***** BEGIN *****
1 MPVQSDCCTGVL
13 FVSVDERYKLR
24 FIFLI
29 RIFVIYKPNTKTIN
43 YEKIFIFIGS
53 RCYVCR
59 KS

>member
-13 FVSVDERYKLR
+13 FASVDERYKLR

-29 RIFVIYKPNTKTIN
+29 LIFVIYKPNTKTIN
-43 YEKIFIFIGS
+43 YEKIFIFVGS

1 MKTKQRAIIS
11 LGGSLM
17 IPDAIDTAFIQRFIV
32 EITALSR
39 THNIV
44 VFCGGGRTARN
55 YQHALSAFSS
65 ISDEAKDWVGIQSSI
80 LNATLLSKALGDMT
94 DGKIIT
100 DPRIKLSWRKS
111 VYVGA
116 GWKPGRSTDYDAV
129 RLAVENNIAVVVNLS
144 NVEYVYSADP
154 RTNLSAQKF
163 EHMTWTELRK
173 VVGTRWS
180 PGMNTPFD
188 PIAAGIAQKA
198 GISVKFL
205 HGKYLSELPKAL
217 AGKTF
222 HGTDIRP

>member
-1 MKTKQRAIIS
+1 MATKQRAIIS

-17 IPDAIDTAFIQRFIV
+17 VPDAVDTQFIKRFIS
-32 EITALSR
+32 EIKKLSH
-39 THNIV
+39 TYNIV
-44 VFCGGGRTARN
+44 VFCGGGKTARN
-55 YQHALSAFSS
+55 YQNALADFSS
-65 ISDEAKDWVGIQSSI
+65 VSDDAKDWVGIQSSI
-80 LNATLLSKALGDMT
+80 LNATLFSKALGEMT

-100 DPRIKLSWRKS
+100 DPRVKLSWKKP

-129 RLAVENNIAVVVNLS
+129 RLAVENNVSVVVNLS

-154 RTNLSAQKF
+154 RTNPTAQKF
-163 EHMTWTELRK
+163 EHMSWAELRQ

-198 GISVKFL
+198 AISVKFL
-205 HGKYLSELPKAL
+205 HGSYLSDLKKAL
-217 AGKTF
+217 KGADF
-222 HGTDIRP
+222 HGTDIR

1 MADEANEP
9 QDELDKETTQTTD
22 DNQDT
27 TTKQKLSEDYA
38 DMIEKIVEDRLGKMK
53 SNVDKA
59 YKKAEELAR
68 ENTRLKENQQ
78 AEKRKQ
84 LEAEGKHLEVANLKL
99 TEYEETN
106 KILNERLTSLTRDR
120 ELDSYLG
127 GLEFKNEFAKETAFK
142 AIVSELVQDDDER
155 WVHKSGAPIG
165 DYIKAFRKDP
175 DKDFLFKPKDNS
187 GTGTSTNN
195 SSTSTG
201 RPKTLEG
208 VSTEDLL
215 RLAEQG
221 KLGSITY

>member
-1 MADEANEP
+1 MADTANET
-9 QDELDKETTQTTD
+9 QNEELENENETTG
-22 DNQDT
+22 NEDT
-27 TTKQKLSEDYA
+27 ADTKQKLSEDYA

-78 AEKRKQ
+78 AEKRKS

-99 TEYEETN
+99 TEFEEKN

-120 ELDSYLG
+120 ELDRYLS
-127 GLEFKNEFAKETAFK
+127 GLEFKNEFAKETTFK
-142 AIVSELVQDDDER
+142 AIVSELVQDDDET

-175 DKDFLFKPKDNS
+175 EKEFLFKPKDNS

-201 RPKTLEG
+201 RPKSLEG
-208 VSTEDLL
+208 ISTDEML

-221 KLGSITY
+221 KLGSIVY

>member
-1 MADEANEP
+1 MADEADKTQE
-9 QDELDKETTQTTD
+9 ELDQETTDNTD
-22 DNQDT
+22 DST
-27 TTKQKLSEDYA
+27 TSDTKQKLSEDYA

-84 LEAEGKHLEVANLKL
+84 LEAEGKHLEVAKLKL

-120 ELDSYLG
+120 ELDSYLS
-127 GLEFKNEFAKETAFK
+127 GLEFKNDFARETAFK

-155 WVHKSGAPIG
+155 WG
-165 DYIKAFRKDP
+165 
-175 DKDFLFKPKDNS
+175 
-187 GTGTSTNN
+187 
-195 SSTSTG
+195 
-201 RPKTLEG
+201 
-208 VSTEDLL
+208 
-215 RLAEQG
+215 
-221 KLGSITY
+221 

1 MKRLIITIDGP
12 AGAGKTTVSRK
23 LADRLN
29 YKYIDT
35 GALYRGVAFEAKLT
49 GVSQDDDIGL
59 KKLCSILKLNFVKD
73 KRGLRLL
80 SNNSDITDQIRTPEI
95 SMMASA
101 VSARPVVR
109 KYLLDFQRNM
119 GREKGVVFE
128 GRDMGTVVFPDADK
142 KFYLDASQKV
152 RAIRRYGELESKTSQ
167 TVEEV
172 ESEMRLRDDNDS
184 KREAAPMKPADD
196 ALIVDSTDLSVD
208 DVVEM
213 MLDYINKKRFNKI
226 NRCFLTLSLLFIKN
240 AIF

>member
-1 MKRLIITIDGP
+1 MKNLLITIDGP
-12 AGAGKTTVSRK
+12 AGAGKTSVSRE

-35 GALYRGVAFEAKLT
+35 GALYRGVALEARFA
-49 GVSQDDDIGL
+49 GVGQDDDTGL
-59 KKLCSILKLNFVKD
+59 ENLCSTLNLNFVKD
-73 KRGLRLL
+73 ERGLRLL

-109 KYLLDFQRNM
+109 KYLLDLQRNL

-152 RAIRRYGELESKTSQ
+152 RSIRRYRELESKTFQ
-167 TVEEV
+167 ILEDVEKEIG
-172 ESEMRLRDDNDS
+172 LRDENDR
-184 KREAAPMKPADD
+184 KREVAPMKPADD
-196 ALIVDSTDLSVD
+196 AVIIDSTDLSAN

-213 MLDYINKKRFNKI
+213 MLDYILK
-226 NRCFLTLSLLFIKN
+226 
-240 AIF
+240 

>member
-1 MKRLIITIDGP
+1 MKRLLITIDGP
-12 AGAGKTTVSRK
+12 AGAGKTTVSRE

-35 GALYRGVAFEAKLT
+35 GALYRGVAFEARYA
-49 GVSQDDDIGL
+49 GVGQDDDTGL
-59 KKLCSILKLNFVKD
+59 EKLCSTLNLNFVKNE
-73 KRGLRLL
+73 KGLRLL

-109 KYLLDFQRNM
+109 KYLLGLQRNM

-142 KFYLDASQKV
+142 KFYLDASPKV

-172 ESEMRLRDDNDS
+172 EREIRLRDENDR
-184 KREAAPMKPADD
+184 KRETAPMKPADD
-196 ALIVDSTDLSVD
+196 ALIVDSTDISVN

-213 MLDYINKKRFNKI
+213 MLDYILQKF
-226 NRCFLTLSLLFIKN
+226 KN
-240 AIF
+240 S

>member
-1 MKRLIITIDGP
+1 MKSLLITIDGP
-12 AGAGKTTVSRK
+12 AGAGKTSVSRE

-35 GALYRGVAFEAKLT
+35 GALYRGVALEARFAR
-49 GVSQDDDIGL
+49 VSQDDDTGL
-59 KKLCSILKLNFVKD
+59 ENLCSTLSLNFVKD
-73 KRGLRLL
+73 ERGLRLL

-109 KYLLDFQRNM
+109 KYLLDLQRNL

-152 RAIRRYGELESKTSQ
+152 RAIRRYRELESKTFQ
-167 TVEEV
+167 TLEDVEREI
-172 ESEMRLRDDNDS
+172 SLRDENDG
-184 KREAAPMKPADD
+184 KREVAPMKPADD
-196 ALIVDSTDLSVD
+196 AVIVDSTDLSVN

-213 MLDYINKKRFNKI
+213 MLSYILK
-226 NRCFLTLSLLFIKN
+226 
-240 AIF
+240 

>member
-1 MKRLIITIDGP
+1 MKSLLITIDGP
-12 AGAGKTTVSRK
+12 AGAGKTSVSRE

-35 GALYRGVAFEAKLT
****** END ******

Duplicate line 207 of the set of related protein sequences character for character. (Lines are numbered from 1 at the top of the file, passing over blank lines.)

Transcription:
-226 NRCFLTLSLLFIKN